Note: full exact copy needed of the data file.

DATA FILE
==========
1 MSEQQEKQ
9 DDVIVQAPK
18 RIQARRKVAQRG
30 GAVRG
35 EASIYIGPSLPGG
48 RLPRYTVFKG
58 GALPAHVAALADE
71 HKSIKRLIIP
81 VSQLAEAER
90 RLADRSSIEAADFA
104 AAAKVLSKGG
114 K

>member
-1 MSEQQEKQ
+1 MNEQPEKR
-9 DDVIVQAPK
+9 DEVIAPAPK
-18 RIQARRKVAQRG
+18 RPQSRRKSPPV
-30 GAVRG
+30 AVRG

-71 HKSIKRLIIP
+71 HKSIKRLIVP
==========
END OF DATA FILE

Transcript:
1 MSEQQEKQ
9 DDVIVQAPK
18 RIQARRKVAQRG
30 GAVRG
35 EASIYIGPSLPGG
48 RLPRYTVFKG
58 GALPAHVAALADE
71 HKSIKRLIIP
81 VSQLAEAER
90 RLADRSSIEAADFA
104 AAAKVLSKGG
114 K

>member
-1 MSEQQEKQ
+1 MNEQPEKR
-9 DDVIVQAPK
+9 DEVIAPAPK
-18 RIQARRKVAQRG
+18 RPQSRRKSPPV
-30 GAVRG
+30 AVRG

-71 HKSIKRLIIP
+71 HKSIKRLIVP